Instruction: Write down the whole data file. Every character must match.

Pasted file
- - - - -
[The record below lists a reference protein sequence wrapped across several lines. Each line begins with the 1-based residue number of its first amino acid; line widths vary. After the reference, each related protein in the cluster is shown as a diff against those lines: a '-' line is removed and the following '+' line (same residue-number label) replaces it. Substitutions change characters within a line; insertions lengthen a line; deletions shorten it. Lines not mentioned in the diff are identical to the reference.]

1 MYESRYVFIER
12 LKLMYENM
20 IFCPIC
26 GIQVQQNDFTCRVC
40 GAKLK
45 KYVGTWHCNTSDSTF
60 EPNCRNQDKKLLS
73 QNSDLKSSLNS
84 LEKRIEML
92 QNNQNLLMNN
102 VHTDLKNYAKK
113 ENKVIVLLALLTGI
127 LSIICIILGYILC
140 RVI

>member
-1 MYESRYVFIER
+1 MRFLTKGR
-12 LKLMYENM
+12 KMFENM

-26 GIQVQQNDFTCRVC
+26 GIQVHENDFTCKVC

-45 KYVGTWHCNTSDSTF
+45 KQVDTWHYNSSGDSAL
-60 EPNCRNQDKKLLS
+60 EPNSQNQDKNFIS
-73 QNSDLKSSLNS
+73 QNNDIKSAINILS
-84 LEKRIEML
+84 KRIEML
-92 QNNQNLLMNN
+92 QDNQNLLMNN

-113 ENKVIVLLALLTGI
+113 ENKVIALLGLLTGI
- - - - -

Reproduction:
[The record below lists a reference protein sequence wrapped across several lines. Each line begins with the 1-based residue number of its first amino acid; line widths vary. After the reference, each related protein in the cluster is shown as a diff against those lines: a '-' line is removed and the following '+' line (same residue-number label) replaces it. Substitutions change characters within a line; insertions lengthen a line; deletions shorten it. Lines not mentioned in the diff are identical to the reference.]

1 MYESRYVFIER
12 LKLMYENM
20 IFCPIC
26 GIQVQQNDFTCRVC
40 GAKLK
45 KYVGTWHCNTSDSTF
60 EPNCRNQDKKLLS
73 QNSDLKSSLNS
84 LEKRIEML
92 QNNQNLLMNN
102 VHTDLKNYAKK
113 ENKVIVLLALLTGI
127 LSIICIILGYILC
140 RVI

>member
-1 MYESRYVFIER
+1 MRFLTKGR
-12 LKLMYENM
+12 KMFENM

-26 GIQVQQNDFTCRVC
+26 GIQVHENDFTCKVC

-45 KYVGTWHCNTSDSTF
+45 KQVDTWHYNSSGDSAL
-60 EPNCRNQDKKLLS
+60 EPNSQNQDKNFIS
-73 QNSDLKSSLNS
+73 QNNDIKSAINILS
-84 LEKRIEML
+84 KRIEML
-92 QNNQNLLMNN
+92 QDNQNLLMNN

-113 ENKVIVLLALLTGI
+113 ENKVIALLGLLTGI